The four-petaled almond flower became, over the last century, one of the beloved symbols of the city of Barcelona. First used by a Modernist architect for the house of chocolatier Antoni Amatller, in reference to the owner’s name, the tile design spread, soon, all over the city.
Millions of flowers now cover its sidewalks and many of the iconic creations, made in Barcelona, use this specific pattern.
The word for the walkways pavement tile is panot and the people of Barcelona consider it as an icon and part of their identity. One of the most popular panots, and the one you’ll probably notice the most, is the Flor de Barcelona, a design that has become an urban symbol around the city. This panot was introduced in 1926 and it’s known for being the main tile in L’Eixample.
A tiny interior design element of an exquisite house, Casa Amatller, led to the now-emblematic aesthetic symbol of Barcelona’s largest neighbourhood and the entire Catalan Modernista (or the specifically Catalan style of Art Nouveau) movement itself.
Built for the famous chocolate-producing family Amatller, by Modernist architect Puig i Cadafalch in 1900, the house features an entryway paved with small stones with the form of a four petal shape, engraved on their surface.
This was only one of the many elements of a spectacular work of architecture and design, including floral references everywhere: on the stained glass ceiling above the staircase, on the walls decorated with sgraffito, or on the custom made lighting objects (images above).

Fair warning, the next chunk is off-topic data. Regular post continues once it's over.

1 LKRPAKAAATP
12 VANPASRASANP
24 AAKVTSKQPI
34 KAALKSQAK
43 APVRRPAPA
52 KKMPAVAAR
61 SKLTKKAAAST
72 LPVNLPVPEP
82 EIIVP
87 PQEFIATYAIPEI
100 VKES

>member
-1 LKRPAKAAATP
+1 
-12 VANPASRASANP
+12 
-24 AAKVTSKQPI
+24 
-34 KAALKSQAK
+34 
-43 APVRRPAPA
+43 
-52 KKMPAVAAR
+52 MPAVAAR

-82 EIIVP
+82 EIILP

Today, La Flor de Barcelona is one of the most visible icons of the Modernist era. There are at least 13 different tiles around the city, and every one of them was designed by different and important Catalan architects including Antoni Gaudí.
Those and many other architects worked with Casa Escofet, a construction company that won a bid held by the City Hall back in 1916. They’ve been paving Barcelona ever since.
Places to Go Tile Spotting
The district of Eixample (the Extension) may look like a maze but it was actually designed to be a garden. And its wide sidewalks are paved with all variations of panots, including the floral pattern.
The best place to start a tile route is right where its story began, meaning at Casa Amatller, on Passeig de Gràcia. From there, all the streets have various designs. Walking towards Universitat de Barcelona will unfold many of the historical designs, while heading down to la Rambla allows you to enjoy the tile especially designed for this promenade – el vibrazo, by architect Adolf Florensa.
Places to Go Shopping Tiled Designs
Souvenirs and designs from Marsalada
Marsalada Design is a shop dedicated to special souvenirs 100% made in Barcelona and designed by an architect. Here you can find a special print on wood reinterpreting, in an original manner but within the same dimensions and guidelines, the original Flor de Barcelona.
Leather bags from Calpa
Calpa Barcelona specialises in stunning leather works with the pattern of Flor de Barcelona, among others. They also have designs including the iconic hexagonal design for panots created by Gaudí.
Chocolate from Enric Rovira
Enric Rovira created the series of chocolate with the Flor de Barcelona pattern but, also, as chocolate artist, he is known for eccentric pieces of big dimensions, up to 6 meters high and 400 kg weight, that have been manufactured for institutions like Gran Teatro del Liceo of Barcelona or the European Space Agency, private individuals and restaurants like Ferrán Adrià’s elBulli.